East Tennessee Outdoors: Buck Talk – Part 1

Published 12:33 am Monday, March 30, 2020




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I had watched a herd of deer from my vantage point, hidden just to the side of an overgrown field, all summer. I was so familiar with these deer that I had named them, and they all had different personalities.

None of them, however, was as smart as the largest doe in the group. I called her Dolly.

Her body language told me everything I needed to know about the rest of the deer. Some nights she might cuff her two fawns and show them she was still their mother.

If danger came, she was the first to blow through her nose to warn the rest of the herd, and if she wasn’t sure what she was seeing, she was the first to stomp the ground and try to get the unknown animal to show itself.
I watched her all summer until the fall leaves were getting ready to come on the trees.

On one particular fall evening, though, she was acting nervous and she kept watching a large ditch that went through the middle of the field. As the evening grew dark, she kept getting closer and closer to the ditch, like she did not like what was there and wished it would just move on.

Finally, I saw it too. It was the largest buck I have ever seen outside of Cade’s Cove. The antlers on that buck’s head looked like a rocking chair, and Dolly was not comfortable with him so close. Why? I don’t know.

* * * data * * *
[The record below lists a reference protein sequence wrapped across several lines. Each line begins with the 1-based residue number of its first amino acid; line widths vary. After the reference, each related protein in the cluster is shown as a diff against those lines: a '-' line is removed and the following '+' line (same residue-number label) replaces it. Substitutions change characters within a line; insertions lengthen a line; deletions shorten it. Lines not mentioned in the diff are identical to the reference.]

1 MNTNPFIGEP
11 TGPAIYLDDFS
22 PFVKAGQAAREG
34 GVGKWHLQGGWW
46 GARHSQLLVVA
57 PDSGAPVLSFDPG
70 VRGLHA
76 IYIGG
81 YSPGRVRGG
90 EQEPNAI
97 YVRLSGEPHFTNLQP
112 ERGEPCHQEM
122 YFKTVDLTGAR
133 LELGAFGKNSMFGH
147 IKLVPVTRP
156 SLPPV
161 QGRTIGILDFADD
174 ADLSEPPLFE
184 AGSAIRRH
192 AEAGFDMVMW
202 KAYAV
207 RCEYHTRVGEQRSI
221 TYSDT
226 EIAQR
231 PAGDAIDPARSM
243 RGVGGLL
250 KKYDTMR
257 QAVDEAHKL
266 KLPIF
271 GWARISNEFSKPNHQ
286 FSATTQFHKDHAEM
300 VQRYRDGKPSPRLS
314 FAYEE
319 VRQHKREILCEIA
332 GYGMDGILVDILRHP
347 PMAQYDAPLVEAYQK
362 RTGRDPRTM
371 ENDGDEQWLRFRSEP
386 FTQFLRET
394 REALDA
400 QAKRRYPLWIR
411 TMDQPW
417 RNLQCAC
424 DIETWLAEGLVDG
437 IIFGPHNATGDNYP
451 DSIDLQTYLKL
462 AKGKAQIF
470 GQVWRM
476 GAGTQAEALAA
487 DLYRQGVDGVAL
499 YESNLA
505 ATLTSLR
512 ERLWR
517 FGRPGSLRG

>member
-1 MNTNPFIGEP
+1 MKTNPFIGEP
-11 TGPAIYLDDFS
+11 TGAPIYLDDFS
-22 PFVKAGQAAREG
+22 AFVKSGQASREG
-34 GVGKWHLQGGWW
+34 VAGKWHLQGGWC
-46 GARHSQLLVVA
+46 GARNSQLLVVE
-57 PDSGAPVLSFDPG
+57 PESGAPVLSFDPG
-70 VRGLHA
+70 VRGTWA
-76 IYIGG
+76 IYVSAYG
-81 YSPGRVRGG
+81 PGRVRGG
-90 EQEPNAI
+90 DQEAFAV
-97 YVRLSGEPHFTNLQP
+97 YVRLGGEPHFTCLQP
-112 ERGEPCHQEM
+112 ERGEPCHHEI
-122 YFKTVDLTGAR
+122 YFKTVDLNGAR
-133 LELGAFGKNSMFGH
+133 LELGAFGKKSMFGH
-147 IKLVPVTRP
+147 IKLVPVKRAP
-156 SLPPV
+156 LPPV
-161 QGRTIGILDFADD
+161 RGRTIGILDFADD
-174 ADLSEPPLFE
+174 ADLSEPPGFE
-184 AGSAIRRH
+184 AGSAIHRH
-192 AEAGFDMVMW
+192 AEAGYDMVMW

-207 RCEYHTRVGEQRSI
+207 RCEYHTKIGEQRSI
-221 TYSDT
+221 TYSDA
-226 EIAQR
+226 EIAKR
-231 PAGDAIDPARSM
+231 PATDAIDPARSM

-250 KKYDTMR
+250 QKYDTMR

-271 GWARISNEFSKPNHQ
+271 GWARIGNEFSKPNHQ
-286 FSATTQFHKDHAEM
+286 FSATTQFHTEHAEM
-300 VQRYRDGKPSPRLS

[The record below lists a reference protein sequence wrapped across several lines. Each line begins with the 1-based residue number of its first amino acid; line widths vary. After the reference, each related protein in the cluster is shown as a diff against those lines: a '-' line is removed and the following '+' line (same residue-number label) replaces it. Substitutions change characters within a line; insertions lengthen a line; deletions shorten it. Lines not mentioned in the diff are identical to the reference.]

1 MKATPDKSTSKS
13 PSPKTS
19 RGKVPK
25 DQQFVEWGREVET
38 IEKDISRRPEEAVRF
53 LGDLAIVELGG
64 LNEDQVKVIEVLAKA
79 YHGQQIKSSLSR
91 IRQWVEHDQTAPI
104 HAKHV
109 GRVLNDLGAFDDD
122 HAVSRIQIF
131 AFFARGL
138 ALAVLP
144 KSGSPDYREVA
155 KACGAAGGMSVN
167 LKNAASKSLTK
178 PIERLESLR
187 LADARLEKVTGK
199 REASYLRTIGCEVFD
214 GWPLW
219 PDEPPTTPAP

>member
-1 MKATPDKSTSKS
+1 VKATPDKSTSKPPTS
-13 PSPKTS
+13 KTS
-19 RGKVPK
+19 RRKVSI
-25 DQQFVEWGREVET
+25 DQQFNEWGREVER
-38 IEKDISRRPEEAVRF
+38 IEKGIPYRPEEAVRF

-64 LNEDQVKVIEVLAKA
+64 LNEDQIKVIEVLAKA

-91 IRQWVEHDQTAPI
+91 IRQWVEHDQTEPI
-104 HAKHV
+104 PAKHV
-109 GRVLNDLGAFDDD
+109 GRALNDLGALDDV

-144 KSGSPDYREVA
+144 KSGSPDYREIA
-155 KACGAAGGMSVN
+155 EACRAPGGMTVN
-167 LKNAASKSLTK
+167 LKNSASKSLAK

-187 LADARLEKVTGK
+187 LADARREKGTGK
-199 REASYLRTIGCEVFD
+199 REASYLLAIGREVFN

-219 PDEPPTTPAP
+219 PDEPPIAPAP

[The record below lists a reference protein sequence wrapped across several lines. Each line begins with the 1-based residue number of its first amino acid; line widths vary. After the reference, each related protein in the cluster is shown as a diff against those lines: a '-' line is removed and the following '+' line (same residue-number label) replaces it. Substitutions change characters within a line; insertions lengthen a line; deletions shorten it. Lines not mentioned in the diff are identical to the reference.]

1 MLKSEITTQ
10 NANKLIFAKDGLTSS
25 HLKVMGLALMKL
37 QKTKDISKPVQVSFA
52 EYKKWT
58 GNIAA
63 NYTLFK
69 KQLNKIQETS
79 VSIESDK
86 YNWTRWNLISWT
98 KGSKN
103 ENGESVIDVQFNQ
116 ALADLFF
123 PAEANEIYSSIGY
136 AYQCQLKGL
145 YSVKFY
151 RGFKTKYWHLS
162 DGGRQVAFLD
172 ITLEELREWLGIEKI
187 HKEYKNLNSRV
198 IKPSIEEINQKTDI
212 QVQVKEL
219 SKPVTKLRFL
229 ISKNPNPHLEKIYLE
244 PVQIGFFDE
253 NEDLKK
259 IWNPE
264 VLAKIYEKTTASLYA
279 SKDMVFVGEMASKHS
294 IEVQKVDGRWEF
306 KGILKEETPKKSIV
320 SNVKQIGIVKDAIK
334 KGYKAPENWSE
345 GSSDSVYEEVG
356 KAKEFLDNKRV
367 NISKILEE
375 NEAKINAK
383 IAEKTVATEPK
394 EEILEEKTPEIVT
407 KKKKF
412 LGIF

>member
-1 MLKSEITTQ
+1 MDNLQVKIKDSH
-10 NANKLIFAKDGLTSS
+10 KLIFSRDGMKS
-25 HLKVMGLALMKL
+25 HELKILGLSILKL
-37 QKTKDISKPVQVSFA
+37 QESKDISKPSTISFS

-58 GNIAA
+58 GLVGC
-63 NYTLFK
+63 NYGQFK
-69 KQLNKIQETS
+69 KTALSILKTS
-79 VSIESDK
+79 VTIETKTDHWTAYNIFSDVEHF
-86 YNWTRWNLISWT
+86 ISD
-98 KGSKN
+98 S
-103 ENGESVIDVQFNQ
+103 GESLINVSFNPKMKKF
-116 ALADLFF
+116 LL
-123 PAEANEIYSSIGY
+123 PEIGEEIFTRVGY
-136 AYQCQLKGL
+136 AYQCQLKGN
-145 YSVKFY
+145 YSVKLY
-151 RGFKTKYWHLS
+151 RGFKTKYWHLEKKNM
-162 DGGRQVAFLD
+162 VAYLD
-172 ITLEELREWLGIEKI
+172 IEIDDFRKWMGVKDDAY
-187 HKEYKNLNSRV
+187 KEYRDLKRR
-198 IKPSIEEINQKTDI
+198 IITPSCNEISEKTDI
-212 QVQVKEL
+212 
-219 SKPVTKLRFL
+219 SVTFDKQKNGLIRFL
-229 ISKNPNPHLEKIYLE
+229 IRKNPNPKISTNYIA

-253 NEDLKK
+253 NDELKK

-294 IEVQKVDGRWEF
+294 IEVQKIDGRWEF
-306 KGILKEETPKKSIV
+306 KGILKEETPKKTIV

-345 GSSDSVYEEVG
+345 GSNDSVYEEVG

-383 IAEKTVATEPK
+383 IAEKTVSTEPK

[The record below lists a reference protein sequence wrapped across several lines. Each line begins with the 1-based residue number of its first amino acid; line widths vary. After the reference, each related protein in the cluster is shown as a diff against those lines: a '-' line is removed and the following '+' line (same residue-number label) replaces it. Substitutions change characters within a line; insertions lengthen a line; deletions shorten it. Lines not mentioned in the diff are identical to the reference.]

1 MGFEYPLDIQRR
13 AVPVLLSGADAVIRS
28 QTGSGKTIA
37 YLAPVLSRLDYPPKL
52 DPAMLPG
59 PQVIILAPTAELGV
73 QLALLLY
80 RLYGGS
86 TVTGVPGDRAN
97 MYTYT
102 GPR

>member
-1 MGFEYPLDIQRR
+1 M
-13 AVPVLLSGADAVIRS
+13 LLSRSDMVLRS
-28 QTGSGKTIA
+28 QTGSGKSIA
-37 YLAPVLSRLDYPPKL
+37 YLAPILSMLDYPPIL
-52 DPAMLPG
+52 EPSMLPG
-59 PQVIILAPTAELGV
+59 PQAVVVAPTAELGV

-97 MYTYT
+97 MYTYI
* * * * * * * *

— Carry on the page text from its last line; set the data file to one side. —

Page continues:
When he jumped out of that ditch and ran across the field, across an old mountain road and disappeared, she went back to feeding and acted normal once again.

Yes, I learned a lot from Dolly and that entire deer herd. What I learned is that deer have their own body language that they use to communicate with each other.

A movement of the tail, a flick of an ear or a snort or whistle all have their purpose in the deer world, and though I learned a lot, I also had much to learn.

Reading deer body language can go a long way in helping you take a deer. All deer use this body language, and understanding it can tell you a great deal about the animals you are hunting.

Here are a few key parts of their language that herd taught me and what they mean to you and to other deer.

1.   Deer Raising Its Nose to the Wind 

A deer’s best defense is their ability to smell. You may be able to fool his eyes and even his ears, but it is very difficult to fool his nose.

If the buck or doe you are watching raises his nose to the wind, he has probably got a whiff of you. Most deer will not stay around long if they pick up your scent.

You may want to take your shot while you can.


2.   Deer Feeding and Swishing His Tail

This is what you want to see. The deer is at ease and has no clue that you are there. When the deer is swishing his tail from side to side, he is content and does not suspect danger in any form.

3.   A Deer is Stomping His Feet: This is not good.

That deer suspects that something is wrong but can’t identify what the danger is. He is stomping the ground trying to get the danger to move so he can identify it.

We all need to learn more about our quarry, and a little knowledge can bring us closer to the buck of a lifetime. Next time, we will discuss more body language for the whitetail deer.